PlantFiles: Italian Edible Gourd, Italian Squash, Tasmania Bean, Zucchetta Cucuzzi, Serpent of Sicily Lagenaria siceraria 'Cucuzzi'
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I agree that this is very easy to grow. My variety is called Cucuzzi caravazi, bought in 2002. It has grown 50' and shows no sign of slowing down. Leaves are 11" wide and 9" long, softly hairy/velvety, heart shaped, and have 5 gentle, pointed lobes. So far, the oldest gourds hang down through a yew hedge and are 5' plus. The youngest, about 12, are dangling from the top of our magnolia where they cannot be reached to eat. These behemoths are the color of luna moth wings - pale, sea green.
The flowers are about 3 1/2" on foot long stalks, white, fragrant, scented like a melon, have 4 creped, fringed petals, bloom at night and are a sight to see floating above the yew hedge at twilight. Well, the whole thing is a sight. Awesome.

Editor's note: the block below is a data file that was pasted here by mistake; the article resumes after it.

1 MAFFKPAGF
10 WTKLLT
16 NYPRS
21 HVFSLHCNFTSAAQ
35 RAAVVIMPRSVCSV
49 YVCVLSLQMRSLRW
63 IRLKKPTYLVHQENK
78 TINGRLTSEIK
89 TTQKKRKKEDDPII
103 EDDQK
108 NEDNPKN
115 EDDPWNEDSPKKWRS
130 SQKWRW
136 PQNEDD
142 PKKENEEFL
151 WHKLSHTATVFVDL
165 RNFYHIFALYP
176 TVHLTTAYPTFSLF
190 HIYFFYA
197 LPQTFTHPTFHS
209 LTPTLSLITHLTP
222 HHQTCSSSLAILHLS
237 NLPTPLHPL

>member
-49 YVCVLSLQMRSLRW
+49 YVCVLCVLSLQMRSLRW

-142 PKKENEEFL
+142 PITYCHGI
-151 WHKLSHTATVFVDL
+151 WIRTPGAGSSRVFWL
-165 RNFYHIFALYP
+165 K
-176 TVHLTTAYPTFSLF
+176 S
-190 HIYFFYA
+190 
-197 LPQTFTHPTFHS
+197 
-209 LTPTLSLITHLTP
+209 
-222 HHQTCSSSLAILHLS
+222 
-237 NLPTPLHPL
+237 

On Sep 1, 2004, onalee from Brooksville, FL (Zone 9a) wrote:
These are extremely easy to grow, definately a gourd, but an old-time italian favorite for eating. Harvest when young for eating (6" - 8") and cook like summer squash. Excellent sauteed in butter! Larger cucuzzi are not good for eating, but can be dried and crafted like any other gourd and the larger ones are where you harvest seeds. Gourds cross polinate easily, so grow gourds, squash and cucumbers as far apart as possible for seeds that will be true.
This plant has been said to grow in the following regions:
Waverly, Alabama Brandon, Florida Crawfordville, Florida Spring Hill, Florida Maccullom Lake, Illinois Rockford, Illinois Bassett, Kansas Estelle, Louisiana Ellicott City, Maryland Carson City, Nevada Dayton, Nevada Ramblewood, New Jersey Charlotte, North Carolina Hulbert, Oklahoma Conroe, Texas Seattle, Washington